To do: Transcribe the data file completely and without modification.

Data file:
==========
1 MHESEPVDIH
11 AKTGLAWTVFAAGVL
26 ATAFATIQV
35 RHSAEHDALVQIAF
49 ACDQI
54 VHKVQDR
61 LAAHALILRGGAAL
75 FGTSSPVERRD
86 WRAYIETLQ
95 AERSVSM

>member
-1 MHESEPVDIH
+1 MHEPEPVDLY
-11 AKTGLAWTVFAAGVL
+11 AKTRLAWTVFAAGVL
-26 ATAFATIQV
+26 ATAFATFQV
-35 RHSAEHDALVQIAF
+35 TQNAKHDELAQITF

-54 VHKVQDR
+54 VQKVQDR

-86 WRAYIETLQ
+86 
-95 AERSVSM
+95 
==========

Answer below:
1 MHESEPVDIH
11 AKTGLAWTVFAAGVL
26 ATAFATIQV
35 RHSAEHDALVQIAF
49 ACDQI
54 VHKVQDR
61 LAAHALILRGGAAL
75 FGTSSPVERRD
86 WRAYIETLQ
95 AERSVSM

>member
-1 MHESEPVDIH
+1 MHEPEPVDLY
-11 AKTGLAWTVFAAGVL
+11 AKTRLAWTVFAAGVL
-26 ATAFATIQV
+26 ATAFATFQV
-35 RHSAEHDALVQIAF
+35 TQNAKHDELAQITF

-54 VHKVQDR
+54 VQKVQDR

-86 WRAYIETLQ
+86 
-95 AERSVSM
+95 